In 1957, the Anne Frank Foundation set up the Anne Frank Huis in the premises on Prinsengracht where the young diarist and her family were in hiding for two years. Since the posthumous publication of her diaries, Anne Frank has become extraordinarily famous, in the first instance for recording the iniquities of the Holocaust, and latterly as a symbol of the fight against oppression in general and racism in particular.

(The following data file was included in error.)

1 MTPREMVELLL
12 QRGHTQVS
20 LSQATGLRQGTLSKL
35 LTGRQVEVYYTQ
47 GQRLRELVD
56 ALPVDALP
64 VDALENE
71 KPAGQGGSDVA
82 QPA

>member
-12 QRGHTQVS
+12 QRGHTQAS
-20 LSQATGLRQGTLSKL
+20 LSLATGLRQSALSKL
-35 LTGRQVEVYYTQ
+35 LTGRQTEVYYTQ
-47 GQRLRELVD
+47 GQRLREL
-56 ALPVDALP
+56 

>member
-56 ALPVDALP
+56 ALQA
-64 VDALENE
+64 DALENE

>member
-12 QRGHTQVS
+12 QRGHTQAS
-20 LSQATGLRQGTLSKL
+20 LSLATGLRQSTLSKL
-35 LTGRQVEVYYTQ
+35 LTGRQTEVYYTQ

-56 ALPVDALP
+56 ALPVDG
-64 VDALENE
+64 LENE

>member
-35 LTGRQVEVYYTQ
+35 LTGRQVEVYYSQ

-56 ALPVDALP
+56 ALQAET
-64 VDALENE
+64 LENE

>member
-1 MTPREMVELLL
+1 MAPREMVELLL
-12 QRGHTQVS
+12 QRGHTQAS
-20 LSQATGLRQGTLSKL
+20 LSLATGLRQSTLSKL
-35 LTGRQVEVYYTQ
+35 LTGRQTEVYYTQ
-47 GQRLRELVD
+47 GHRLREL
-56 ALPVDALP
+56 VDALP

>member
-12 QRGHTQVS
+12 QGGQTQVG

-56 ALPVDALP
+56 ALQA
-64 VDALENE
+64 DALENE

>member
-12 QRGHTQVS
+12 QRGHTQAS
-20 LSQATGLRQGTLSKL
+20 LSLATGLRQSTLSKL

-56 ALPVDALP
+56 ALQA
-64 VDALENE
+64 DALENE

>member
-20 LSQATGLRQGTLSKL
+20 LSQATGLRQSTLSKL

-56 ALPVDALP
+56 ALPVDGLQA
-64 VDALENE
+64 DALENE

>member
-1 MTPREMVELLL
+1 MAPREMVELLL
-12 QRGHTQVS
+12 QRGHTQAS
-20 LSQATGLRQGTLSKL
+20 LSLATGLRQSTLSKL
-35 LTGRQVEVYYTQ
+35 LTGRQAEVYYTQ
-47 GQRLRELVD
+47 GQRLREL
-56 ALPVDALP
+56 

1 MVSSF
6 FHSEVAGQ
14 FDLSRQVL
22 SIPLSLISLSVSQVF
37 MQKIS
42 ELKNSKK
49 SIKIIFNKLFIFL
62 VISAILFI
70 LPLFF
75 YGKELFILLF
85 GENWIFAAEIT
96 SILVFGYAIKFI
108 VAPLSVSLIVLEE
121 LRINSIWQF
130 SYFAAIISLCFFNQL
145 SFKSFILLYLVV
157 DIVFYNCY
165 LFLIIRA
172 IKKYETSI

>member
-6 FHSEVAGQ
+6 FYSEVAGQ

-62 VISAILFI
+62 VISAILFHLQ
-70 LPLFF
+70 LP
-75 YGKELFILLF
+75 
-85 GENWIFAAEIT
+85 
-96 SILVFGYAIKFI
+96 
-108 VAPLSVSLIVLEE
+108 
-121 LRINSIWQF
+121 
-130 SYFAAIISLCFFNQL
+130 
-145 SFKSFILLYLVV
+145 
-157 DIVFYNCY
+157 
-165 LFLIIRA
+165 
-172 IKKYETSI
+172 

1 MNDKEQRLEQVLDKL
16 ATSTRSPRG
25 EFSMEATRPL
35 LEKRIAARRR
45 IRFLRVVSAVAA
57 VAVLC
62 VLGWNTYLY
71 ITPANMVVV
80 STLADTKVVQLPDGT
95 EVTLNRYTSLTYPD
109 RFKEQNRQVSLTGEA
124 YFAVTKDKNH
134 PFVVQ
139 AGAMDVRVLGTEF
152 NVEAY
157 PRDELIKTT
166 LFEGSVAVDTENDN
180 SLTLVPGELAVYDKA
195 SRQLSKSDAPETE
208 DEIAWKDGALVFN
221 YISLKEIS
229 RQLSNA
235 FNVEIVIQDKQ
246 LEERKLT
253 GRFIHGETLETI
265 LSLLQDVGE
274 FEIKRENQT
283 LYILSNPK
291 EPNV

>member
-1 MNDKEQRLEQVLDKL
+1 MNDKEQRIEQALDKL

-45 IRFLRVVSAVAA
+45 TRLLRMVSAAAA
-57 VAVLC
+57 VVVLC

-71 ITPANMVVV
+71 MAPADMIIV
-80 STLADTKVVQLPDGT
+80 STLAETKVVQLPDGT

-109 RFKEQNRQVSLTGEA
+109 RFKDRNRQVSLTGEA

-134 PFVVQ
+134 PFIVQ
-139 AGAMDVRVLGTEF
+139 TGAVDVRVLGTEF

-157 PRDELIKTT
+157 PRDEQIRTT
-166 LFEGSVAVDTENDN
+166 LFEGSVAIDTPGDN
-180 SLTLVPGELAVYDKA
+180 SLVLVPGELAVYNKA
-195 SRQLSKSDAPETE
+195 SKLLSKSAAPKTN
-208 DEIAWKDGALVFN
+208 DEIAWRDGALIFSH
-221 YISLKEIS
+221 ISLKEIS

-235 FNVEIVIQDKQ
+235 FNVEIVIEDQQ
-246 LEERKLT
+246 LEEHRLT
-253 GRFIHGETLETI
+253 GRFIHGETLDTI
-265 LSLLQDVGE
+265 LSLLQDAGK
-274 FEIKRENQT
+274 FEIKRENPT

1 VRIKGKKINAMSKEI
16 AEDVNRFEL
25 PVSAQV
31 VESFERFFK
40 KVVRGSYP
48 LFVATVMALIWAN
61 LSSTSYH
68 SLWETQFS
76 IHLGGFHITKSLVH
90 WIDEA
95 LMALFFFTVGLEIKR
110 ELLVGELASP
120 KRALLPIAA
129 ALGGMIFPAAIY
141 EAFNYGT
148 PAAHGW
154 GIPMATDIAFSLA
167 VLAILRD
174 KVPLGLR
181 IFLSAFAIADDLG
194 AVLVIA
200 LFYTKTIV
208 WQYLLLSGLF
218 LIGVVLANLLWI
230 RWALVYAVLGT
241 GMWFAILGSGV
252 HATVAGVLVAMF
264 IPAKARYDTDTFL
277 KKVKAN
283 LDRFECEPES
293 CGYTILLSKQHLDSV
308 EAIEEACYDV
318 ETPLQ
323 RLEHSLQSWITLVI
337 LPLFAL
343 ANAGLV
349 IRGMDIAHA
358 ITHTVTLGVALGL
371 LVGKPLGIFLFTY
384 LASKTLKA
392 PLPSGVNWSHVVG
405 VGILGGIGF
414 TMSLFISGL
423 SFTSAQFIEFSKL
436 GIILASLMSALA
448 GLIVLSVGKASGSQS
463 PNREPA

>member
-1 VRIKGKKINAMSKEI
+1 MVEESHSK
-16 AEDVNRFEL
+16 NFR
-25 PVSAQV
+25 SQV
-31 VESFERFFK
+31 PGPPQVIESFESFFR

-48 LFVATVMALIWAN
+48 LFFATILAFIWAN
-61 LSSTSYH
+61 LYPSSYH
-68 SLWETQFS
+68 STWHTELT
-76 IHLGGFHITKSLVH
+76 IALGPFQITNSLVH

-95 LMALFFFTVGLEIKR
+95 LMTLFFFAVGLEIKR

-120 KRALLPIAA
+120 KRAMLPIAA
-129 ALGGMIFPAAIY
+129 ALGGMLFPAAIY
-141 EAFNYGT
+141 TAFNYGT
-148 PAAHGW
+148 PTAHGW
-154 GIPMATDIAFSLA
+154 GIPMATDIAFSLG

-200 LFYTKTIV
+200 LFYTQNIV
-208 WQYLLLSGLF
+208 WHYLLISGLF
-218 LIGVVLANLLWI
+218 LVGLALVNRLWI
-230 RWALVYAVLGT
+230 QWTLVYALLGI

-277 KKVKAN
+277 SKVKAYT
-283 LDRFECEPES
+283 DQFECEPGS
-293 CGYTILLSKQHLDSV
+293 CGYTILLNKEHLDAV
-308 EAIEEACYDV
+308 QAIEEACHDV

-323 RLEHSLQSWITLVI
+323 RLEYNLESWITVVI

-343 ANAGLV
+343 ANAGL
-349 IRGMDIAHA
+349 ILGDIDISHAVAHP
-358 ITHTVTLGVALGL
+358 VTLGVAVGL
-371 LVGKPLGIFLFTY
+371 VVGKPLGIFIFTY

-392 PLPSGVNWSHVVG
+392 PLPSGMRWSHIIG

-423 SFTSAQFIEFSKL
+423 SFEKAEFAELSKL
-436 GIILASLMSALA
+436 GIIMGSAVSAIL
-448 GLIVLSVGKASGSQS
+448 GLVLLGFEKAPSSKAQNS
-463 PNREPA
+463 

Anne Frank’s diary was among the few things left behind in the annexe after the Gestapo raid. It was retrieved by one of the family’s Dutch helpers and handed to Anne’s father on his return from Auschwitz. In 1947, Otto decided to publish his daughter’s diary and, since its appearance, Anne’s Diary of a Young Girl has been translated into over sixty languages and sold millions of copies worldwide. The rooms the Franks lived in for two years have been left much the same as they were during the war, even down to the movie star pin-ups in Anne’s bedroom and the marks on the wall recording the children’s heights. Remarkably, despite the number of visitors, there is a real sense of intimacy here and only the coldest of hearts could fail to be moved. Apposite film clips on the family in particular and the Holocaust in general give the background. Anne Frank was only one of about 100,000 Dutch Jews who died during World War II, but this, her final home, provides one of the most enduring testaments to its horrors. Her diary has been a source of inspiration to many, including Nelson Mandela. Otto Frank died in 1980 at the age of ninety-one; the identity of the collaborator who betrayed his family has never been confirmed.